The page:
Case Study: E-Commerce & Mobile Commerce Assignments | Online Homework Help
The on-demand economy is certainly alive and well, both domestically in the U.S. and globally as well. We live in a time when mobile E-commerce is shaping both the Business-to-Consumer (B2C) and Business-to-Business (B2B) marketplaces. Today it is a common activity for shoppers and commercial buyers to access Internet websites utilizing mobile smartphones or tablets to purchase a product or order a service. Consumers frequently use their smart devices to conduct research as a preamble to visiting a brick and mortar store before purchasing a product or ordering a service.
Legacy brick-and-mortar companies have had to get on board the ‘online shopping bandwagon’ in order to stay competitive.
Conduct research on ONE of the following technology trends that influence today’s on-demand economy mobile E-commerce and compose a scholarly case study paper that provides details on the topic.
- Location-Based Marketing
- Mobile Retargeting
- Virtual and Augmented Reality on Mobile
- Mobile SEO
- Chatbots, AI, Shopping Assistants
- Internet of Things (IoT)
Title of Paper
Embry-Riddle Aeronautical University
Abstract (Note: New page and no bold font)
Abstract section notes: On the second page of the paper, provide an Abstract section. Center the word “Abstract” on the first line with no bold, italics, underlines, or quotation marks, as illustrated above. Do NOT indent the first line of the paragraph, as illustrated here. The lack of indentation for paragraphs applies only to the Abstract section. The Abstract section must contain double-spaced lines. In the Abstract section, write a concise summary of the key points of your research. The Abstract section should contain the research topic, the results of the research, and the conclusions. The Abstract section should consist of a single paragraph of double-spaced lines and should contain between 150 and 250 words
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Title of the Paper (New page and no bold font)
On a new page at the beginning of the main body of the text, center the title of the paper on the first line with no bold, italics, underlines, or quotation marks, as illustrated above. All of the words in the title of the paper, except for minor words such as ‘of,’ ‘and,’ ‘the,’ etc., must begin with uppercase letters.
Indent all paragraphs in the main body of the text. The main body of the text must contain double-spaced lines. Begin the main body of the text with an introduction section.
Conclusion (Bold font)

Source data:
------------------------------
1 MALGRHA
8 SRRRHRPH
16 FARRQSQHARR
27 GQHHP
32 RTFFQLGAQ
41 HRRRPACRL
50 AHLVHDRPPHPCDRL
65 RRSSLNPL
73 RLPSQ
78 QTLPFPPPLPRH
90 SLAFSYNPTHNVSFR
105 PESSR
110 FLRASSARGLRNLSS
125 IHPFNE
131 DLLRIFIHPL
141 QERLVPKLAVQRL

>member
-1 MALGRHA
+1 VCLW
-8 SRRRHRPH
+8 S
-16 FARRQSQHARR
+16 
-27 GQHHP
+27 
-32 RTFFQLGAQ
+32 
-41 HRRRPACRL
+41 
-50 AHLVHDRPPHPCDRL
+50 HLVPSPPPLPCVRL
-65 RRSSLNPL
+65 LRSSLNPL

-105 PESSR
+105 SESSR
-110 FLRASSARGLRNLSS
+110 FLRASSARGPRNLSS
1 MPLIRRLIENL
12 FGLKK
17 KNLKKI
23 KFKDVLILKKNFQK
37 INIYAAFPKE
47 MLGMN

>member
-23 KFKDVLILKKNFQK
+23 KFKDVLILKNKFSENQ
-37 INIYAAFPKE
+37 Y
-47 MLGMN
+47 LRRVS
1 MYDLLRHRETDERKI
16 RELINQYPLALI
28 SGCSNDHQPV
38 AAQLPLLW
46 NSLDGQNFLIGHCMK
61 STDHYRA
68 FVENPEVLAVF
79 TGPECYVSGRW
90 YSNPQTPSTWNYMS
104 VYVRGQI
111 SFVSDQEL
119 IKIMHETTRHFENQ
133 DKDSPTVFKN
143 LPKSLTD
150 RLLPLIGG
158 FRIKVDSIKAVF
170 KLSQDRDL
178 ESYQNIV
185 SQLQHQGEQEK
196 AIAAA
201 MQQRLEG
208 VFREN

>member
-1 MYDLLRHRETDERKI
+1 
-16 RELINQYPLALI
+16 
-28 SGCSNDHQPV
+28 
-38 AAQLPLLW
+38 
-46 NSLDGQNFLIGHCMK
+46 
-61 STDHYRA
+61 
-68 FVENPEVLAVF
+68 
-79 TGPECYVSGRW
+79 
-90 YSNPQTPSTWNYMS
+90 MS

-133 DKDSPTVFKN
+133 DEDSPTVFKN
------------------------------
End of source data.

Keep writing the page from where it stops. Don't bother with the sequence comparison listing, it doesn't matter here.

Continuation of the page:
The conclusion is still part of the main body of the text. Center the word “Conclusion” on the first line of the conclusion in bold font with no italics, underlines or quotation marks, as illustrated above. The conclusion wraps up what you have been discussing in your paper. After moving from general information in the introduction paragraph to specific information in the main body of the text paragraphs, your conclusion should begin pulling back into more general information that restates the main points of your argument. The following outline may help you conclude your paper. In a general way:
- Restate your topic and why it is important.
- Restate your thesis/claim.
- Address opposing viewpoints and explain why readers should align with your position.
Remember that once you accomplish these tasks, unless otherwise directed by your instructor, you are finished. Simplicity is best for a clear, convincing message. The preacher’s maxim is one of the most effective formulas to follow for argument papers:
- Tell what you’re going to tell them (introduction).
- Tell them (body).
- Tell them what you told them (conclusion).
References (New page and no bold font)
Author, A. (Year, Month Day). Title of article. Journal or Website Title. Volume Number (if applicable). Retrieved from http://…
Author, B. (Year, Month Day). Title of article. Journal or Website Title. Volume Number (if applicable). Retrieved from http://…
Note that all lines after the first line of each entry in your Reference List should be indented one-half inch from the left margin, as illustrated in this sentence. This method of indentation is referred to as a ‘hanging indentation.’
REFERENCE LIST PAGE NOTES
- Begin the Reference List on a new page.
- Center the word “References” on the first line with no bold, italics, underlines, or quotation marks.
- Authors’ names are inverted (last name first); give the last name and initials for all authors of a particular work for up to and including seven authors. If the work has more than seven authors, list the first six authors and then use ellipses after the sixth author’s name. After the ellipses, list the last author’s name.
- References should be alphabetized by the last name of the first author of each work. For multiple articles by the same author, or authors listed in the same order, list the entries in chronological order, from earliest to most recent.
- When referring to books, chapters, or articles from a journal or website, capitalize only the first letter of the first word of a title and subtitle, the first word after a colon or a dash in the title, and proper nouns. Do not capitalize the first letter of the second word in a hyphenated compound word.
- Do not italicize, underline, or put quotes around the titles of shorter works such as journal articles or essays in edited collections.
- Italicize the titles of longer works such as books and journals, and websites. Present the journal titles in full.
- Maintain the punctuation and capitalization that is used by the journal title. For example: ‘ReCALL,’ not ‘RECALL,’ or ‘Knowledge Management Research & Practice, not ‘Knowledge Management Research and Practice.’
- Capitalize all major words in titles of longer works such as books and journals, and websites.